Of the 132 hotels in Zurich listed on TripAdvisor, the Dolder Grand Resort is ranked number one. This would seem a terribly good omen for travelers seeking a pinnacle of hospitality, luxury and everything else in Switzerland’s largest city. Then again, the hotel ranked number one in the Houston area (of 478), is the Best Western Premier on West Green Rd., which while no doubt a fine property, possesses neither the stature nor location of a great resort.
At some point we will come calling at the aforementioned Willowbrook arcadia, with its exceptional amenities (a “sterilized remote,” gushes one Bayou City tourist), vaunted location (“near a mall”) and culinary acumen (“actual food served on real plates”). But it sits much further down our bucket list. First, one must see a hotel that some have called the best in the world. First, one must see Gault Millau’s hotel of the year for 2016. First, one must see the Dolder Grand.
Kloten Airport was the paragon of Teutonic efficiency we knew it would be: modern, compulsively navigable, spotlessly clean. The same might be said of the double-decker trains that take just 15 minutes to reach Zurich’s Hauptbahnhof, one of the busiest stations in the world. (It helps that the airport is just six miles away.) For our money, however, it was the city’s tram system that impressed the most. Hard-working Zürchers (the city’s work ethic is legendary) have been packing them full since 1882, back when horses pulled the cars. The network of routes grew steadily as the first electric trams were introduced in 1894, eventually reaching into the town’s every nook and cranny.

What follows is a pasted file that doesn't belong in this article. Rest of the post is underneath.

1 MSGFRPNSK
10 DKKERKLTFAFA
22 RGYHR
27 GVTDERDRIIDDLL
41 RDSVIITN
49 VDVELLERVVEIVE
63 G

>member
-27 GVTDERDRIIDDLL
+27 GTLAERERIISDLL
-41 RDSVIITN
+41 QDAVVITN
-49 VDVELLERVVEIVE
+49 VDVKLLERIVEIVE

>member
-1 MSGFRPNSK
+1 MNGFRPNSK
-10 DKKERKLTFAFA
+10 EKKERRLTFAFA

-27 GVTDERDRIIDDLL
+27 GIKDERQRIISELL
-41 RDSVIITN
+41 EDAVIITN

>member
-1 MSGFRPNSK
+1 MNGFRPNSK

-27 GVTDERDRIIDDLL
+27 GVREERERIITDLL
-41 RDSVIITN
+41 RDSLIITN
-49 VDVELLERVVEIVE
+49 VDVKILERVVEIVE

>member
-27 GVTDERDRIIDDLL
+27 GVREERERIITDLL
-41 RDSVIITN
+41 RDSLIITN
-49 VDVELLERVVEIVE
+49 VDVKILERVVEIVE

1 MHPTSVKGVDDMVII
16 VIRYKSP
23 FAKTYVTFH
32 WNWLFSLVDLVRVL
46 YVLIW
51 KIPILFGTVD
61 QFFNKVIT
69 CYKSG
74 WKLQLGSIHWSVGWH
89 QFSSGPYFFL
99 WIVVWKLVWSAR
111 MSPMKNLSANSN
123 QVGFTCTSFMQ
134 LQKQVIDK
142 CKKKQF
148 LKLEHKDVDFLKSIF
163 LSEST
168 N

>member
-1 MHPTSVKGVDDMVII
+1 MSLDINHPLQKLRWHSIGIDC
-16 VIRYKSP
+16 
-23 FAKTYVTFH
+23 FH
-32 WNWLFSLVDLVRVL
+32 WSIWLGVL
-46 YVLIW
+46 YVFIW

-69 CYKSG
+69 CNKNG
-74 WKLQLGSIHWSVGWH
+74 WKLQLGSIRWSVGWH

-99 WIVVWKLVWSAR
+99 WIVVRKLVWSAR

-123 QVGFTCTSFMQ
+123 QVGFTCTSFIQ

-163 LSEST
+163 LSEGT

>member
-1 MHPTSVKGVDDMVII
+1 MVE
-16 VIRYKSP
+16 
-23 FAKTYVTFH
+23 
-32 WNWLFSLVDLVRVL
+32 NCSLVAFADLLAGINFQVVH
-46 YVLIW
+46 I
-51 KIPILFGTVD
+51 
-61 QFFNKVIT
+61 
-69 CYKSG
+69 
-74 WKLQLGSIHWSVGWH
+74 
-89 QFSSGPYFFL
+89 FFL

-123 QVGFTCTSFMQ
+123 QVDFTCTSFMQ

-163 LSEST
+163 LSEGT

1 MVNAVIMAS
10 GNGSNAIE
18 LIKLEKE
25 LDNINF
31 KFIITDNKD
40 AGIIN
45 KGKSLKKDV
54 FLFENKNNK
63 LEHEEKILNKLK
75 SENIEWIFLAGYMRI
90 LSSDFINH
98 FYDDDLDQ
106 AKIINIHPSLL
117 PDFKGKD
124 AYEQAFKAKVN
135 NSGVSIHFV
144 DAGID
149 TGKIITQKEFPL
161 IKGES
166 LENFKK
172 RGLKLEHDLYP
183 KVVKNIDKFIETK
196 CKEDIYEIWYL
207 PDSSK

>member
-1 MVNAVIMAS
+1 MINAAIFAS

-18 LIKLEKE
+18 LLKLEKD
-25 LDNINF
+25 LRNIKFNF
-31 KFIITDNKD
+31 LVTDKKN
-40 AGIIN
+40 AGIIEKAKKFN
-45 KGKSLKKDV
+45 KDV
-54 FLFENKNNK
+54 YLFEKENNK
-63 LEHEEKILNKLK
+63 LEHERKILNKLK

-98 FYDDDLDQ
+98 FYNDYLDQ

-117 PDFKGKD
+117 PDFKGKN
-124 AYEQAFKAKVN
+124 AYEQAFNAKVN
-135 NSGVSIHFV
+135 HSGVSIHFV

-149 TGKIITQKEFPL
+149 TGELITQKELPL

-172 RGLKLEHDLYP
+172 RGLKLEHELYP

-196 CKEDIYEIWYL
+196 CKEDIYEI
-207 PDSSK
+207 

Fin de siècle Vienna may have all the cachet but fin de siècle Zurich was no slouch either, as even the lowliest tram ride confirms. There’s the smallish Zurich opera house, of course, which sits regally on the Sechselautenplatz, and the dynamic collections in the city’s main art museum, the Kunsthaus, which dates to 1910, not to mention the Cabaret Voltaire, birthplace of the Dada movement. But even as St. Peter’s church—whose foundation dates to the 9th century—stood sentry, the Bahnhofstrasse transformed itself from a lowly city moat to the busiest thoroughfare in town, and later a pedestrian shopping street that’s now some of the most expensive real estate in the world.
And the turn of the 20th century saw yet one more great contribution to Zurich culture, one best reached by trading a tram for a funicular—the Dolderbahn. Its destination, the Dolder Grand Hotel, completed in 1899, was “intended as a place of relaxation and regeneration for people in the city in need of a rest,” says its website, and you can feel the stress and grind of modern Zurich (never much to begin with, admittedly) evaporate as you board the Dolderbahn’s candy-apple red cars for the slow, six-minute ascent up Mt. Adlisberg to a bluff just a few thousand feet above the city. From there, it’s a just a short hike along a forested path to the Dolder Grand, whose vistas alone—including Lake Zurich and the Alps—immediately announce it as a hotel like none other.